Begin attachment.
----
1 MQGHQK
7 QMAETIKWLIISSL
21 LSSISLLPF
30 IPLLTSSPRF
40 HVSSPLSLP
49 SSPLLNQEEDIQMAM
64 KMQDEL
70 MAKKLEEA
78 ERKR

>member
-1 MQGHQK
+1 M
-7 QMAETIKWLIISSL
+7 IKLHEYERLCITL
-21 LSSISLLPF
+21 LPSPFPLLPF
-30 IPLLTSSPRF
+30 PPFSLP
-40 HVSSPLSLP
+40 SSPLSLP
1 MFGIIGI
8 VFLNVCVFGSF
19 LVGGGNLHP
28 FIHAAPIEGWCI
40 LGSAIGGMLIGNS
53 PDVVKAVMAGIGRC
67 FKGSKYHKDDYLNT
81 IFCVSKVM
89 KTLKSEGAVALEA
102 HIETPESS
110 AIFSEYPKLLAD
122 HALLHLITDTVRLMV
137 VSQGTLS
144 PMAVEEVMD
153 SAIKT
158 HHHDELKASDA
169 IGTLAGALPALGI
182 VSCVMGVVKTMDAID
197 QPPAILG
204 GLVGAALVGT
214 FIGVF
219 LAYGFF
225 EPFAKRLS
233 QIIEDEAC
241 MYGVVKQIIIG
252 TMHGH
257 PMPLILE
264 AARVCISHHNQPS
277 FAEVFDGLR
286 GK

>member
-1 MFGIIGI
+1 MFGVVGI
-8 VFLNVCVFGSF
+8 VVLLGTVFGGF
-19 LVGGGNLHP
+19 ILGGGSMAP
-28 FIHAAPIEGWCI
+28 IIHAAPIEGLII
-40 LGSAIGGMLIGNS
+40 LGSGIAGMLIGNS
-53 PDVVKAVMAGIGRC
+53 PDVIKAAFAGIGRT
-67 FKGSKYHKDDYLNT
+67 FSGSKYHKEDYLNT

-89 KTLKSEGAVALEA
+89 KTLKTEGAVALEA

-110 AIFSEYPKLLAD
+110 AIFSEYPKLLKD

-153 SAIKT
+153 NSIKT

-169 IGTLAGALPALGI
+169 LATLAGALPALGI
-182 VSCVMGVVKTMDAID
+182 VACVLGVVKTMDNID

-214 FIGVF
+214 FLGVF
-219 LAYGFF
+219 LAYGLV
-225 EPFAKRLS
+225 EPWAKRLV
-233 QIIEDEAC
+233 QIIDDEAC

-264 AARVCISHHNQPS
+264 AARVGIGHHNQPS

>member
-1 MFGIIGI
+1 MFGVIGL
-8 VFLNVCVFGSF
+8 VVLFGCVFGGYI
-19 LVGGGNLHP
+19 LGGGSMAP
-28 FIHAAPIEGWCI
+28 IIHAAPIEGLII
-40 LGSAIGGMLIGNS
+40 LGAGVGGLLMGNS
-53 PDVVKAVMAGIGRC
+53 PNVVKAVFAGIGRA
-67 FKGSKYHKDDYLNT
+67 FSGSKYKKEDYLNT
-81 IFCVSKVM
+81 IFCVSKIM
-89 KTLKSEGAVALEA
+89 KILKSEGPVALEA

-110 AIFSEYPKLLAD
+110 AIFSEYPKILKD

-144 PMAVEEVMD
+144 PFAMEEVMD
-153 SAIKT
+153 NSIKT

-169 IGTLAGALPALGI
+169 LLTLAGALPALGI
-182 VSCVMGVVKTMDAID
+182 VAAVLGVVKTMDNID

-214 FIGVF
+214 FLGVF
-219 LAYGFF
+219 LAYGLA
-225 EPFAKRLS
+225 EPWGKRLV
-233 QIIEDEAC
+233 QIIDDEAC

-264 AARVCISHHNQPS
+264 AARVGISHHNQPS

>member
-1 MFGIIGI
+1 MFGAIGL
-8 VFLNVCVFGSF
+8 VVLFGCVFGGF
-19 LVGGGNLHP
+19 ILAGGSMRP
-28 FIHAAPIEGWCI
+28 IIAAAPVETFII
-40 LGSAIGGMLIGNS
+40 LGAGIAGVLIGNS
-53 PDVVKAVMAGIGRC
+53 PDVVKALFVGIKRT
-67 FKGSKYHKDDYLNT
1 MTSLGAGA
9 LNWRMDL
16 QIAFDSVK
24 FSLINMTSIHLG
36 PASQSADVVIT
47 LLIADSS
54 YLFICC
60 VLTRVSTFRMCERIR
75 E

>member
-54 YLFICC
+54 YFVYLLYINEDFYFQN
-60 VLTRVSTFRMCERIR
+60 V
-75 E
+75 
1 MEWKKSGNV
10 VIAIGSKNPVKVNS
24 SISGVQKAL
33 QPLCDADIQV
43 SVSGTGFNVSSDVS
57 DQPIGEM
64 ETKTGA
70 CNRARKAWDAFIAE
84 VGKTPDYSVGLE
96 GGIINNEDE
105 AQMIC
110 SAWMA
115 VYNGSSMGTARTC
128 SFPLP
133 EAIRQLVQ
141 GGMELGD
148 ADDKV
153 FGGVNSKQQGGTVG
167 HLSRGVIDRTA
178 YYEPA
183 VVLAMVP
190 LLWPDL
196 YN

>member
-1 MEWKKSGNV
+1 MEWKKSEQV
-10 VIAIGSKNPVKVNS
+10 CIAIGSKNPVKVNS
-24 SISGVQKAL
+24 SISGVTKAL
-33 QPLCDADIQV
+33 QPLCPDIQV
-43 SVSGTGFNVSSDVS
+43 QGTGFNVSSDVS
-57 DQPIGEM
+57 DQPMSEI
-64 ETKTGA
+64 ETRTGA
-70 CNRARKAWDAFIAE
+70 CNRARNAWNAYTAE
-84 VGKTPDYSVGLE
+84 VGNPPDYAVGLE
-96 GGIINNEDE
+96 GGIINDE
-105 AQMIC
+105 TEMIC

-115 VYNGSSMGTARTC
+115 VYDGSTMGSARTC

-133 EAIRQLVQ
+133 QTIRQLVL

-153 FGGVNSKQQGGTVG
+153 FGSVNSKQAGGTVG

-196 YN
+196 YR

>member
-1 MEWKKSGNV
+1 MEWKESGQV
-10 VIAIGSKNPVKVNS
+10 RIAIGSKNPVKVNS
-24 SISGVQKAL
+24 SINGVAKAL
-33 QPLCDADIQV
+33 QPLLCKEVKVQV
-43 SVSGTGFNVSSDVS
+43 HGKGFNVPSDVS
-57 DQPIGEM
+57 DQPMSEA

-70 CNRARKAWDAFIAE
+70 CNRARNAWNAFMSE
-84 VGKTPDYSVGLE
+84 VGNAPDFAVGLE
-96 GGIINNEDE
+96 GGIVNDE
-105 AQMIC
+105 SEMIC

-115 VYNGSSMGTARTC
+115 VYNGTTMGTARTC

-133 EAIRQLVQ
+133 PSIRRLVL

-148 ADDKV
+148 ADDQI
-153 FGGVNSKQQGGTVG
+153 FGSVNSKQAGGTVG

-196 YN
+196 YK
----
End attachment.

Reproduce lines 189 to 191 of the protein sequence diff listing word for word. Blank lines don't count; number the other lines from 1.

-57 DQPIGEM
+57 DQPMSEI
-64 ETKTGA